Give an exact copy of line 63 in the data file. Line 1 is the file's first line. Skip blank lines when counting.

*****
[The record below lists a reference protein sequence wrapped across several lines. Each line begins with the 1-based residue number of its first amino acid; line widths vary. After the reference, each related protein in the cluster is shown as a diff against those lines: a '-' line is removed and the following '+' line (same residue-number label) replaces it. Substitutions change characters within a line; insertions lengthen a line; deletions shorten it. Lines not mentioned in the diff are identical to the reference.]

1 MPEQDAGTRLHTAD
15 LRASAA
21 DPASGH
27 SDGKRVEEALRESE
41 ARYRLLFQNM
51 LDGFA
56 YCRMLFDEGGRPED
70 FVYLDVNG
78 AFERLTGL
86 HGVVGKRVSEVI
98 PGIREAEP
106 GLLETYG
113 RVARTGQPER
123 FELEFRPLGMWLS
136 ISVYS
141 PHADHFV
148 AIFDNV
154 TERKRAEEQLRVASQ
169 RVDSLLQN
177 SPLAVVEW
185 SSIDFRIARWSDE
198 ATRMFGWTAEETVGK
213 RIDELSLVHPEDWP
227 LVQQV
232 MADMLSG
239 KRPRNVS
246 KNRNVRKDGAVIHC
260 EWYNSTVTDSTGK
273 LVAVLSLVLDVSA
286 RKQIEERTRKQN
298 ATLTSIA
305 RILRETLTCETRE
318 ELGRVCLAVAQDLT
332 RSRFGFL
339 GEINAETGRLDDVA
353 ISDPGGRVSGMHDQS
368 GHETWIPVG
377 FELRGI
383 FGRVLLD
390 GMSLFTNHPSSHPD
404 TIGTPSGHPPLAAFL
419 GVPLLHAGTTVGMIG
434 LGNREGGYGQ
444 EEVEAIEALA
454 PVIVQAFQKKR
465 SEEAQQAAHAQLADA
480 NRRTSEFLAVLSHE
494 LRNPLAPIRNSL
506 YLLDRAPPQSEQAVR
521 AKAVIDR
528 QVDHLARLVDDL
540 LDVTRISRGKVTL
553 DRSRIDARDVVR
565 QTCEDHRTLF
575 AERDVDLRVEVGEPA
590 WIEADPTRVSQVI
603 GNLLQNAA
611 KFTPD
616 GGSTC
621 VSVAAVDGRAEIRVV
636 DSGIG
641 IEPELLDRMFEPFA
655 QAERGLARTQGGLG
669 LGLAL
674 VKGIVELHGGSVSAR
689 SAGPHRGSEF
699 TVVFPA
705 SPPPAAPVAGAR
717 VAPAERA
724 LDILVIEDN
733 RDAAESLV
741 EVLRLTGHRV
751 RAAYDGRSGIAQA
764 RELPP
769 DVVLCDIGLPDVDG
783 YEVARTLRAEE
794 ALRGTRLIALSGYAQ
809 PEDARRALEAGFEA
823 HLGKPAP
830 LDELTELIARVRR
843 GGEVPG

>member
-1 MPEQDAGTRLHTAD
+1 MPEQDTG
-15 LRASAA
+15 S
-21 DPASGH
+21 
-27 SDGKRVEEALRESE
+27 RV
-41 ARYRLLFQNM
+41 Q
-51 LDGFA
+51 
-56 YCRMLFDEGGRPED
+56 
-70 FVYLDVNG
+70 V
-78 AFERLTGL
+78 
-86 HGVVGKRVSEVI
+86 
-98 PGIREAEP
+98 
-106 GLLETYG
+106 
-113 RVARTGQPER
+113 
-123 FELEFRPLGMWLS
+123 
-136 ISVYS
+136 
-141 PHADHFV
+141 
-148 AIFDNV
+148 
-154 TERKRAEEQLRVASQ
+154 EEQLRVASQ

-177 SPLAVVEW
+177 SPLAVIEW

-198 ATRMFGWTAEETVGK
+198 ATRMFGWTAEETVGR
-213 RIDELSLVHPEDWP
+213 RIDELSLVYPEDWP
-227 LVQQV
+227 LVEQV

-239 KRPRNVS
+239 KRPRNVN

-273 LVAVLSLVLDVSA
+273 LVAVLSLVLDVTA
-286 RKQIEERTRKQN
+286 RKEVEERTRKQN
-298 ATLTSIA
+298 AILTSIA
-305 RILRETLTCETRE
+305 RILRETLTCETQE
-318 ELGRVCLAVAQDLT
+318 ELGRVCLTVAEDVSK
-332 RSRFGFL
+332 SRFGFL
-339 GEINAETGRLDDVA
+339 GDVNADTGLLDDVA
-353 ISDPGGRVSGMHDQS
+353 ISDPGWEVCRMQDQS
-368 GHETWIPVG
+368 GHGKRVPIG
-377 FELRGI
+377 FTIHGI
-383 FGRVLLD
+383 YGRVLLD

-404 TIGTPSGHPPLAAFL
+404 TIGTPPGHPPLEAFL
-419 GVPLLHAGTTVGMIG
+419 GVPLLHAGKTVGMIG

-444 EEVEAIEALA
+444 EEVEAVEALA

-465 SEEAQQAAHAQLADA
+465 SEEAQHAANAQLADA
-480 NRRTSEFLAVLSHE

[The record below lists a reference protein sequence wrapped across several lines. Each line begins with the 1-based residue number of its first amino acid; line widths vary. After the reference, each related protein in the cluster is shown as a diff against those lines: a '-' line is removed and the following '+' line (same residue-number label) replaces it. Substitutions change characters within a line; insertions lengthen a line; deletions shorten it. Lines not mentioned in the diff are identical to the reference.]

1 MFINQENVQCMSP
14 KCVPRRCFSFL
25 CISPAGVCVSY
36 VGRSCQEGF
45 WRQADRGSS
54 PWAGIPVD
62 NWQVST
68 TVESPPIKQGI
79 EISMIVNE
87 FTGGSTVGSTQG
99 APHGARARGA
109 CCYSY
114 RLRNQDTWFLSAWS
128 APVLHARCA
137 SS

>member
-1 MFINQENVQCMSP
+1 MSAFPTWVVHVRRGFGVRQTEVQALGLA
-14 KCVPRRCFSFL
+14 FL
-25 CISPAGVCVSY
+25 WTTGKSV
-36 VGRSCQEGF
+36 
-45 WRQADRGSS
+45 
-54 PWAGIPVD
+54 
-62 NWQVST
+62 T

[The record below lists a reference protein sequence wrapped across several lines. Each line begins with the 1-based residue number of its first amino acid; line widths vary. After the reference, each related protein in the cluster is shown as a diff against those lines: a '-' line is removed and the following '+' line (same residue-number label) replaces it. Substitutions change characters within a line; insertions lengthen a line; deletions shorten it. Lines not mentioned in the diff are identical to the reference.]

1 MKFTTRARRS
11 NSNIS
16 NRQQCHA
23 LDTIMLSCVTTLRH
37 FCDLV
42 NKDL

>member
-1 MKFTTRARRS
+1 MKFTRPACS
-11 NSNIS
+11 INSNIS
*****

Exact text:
641 IEPELLDRMFEPFA